Lahtinen, McCarthy and Garry, JJ., concur. Ordered that the judgment is affirmed.


Footnote 1: Inasmuch as the maximum permissible sentence for each count was 25 years, an aggregate sentence of 50 years in prison was possible (see Penal Law § 70.80 [4] [a] [i]).

Footnote 2: Although defendant's notice of appeal misstates the date upon which the judgment was rendered and the number of counts of which defendant was convicted, we exercise our discretion to overlook these inaccuracies and treat the notice as valid (see CPL 460.10 [6]).

Footnote 3: Specifically, the written waiver states that consideration for its execution was provided by a promise as to the sentence imposed by County Court and/or by the People's consent to the plea. Here, however, the court specifically made no promises regarding sentence and, since defendant exercised his statutory right to plead guilty to the entire indictment (see CPL 220.10 [2]), the People's consent for the plea was not required.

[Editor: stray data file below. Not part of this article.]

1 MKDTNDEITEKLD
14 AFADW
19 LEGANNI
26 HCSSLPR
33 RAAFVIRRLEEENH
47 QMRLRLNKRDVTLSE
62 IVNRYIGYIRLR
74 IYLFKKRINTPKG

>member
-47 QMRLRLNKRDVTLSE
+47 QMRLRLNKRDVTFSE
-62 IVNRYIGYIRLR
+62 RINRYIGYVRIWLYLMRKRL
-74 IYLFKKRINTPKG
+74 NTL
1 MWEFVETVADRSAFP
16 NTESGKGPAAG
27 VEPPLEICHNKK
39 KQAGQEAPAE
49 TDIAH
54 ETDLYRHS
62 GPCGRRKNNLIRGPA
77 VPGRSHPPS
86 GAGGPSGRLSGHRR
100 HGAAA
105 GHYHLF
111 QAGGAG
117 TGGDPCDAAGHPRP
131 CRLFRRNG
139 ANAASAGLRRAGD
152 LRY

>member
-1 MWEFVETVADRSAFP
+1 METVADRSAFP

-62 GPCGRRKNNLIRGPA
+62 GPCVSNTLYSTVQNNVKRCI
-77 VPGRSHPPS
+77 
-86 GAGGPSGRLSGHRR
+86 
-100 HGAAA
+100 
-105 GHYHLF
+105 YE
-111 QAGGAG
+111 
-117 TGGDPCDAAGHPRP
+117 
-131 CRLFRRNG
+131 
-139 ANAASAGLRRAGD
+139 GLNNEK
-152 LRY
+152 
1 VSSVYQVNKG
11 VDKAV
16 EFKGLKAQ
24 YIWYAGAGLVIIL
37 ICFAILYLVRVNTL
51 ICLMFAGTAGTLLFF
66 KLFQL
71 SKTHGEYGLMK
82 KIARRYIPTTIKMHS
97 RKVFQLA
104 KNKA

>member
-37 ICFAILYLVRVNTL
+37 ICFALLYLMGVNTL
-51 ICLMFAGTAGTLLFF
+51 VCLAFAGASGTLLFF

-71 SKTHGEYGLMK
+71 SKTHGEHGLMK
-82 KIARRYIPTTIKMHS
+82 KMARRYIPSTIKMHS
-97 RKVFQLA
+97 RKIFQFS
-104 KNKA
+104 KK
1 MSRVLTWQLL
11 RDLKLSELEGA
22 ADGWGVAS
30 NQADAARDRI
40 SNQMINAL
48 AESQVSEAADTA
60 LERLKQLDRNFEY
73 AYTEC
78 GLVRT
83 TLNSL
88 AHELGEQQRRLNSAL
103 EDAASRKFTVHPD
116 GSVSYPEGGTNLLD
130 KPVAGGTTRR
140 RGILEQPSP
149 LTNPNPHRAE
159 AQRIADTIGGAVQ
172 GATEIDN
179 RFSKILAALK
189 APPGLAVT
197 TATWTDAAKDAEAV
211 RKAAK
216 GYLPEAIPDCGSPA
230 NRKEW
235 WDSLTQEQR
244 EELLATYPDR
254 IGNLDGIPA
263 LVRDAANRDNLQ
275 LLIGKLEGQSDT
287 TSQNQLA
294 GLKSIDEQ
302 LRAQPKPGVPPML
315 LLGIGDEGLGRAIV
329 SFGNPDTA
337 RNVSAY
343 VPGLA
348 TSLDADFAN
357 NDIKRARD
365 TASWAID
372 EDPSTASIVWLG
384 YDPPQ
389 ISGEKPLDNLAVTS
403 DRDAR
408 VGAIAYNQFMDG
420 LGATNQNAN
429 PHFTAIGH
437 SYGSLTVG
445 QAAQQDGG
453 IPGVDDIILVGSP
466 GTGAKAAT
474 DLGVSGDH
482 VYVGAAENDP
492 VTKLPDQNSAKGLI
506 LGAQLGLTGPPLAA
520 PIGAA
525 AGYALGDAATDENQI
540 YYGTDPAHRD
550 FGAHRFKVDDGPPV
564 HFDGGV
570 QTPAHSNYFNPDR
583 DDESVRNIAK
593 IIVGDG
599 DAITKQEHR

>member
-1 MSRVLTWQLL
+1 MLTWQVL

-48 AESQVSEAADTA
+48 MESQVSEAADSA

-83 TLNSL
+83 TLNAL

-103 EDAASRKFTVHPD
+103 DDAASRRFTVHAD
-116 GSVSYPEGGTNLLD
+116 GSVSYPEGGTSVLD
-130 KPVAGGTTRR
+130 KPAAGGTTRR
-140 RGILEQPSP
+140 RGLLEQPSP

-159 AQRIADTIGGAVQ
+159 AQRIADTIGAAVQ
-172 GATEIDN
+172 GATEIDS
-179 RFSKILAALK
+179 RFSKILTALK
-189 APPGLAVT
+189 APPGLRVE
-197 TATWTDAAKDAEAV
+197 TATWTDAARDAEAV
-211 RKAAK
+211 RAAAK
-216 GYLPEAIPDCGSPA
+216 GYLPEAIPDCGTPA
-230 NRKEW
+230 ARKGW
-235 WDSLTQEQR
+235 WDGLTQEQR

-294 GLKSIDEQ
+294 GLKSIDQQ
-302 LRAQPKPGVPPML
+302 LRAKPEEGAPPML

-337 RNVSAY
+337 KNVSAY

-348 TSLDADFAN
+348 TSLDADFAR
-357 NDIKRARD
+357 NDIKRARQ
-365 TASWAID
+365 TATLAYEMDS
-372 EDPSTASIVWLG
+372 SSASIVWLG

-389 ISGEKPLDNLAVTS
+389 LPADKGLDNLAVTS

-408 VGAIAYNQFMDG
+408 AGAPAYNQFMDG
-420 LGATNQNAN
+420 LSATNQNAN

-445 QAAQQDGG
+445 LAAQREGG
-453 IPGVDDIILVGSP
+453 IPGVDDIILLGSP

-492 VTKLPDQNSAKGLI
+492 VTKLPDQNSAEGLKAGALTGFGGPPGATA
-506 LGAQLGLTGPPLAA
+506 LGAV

Footnote 4: We note that, while we have stated that "defense counsel has 'no duty to support a motion that he [or she] determined to be without merit" (People v Hutchinson, 57 AD3d at 1015, quoting People v Jones, 261 AD2d 920, 920 [1999], lv denied 93 NY2d 972 [1999]), we do not find that the circumstances presented here—counsel's apparent unawareness of the substance of defendant's motion at the time the sentencing hearing began—amount to a dereliction of counsel's duty. At the hearing, defendant presented his various grounds for withdrawal of his plea in open court, in the presence of defense counsel, and all of defendant's proffered bases were clearly without merit (see People v Sawyer, 55 AD3d at 950-951). Defendant sufficiently articulated his claims such that counsel could have taken action had a meritorious ground been proffered or other intervention been called for (see People v Mills, 45 AD3d at 895-896). Thus, we see no deprivation of the effective assistance of counsel (see People v Sawyer, 55 AD3d at 950-951; People v Mills, 45 AD3d at 895-896).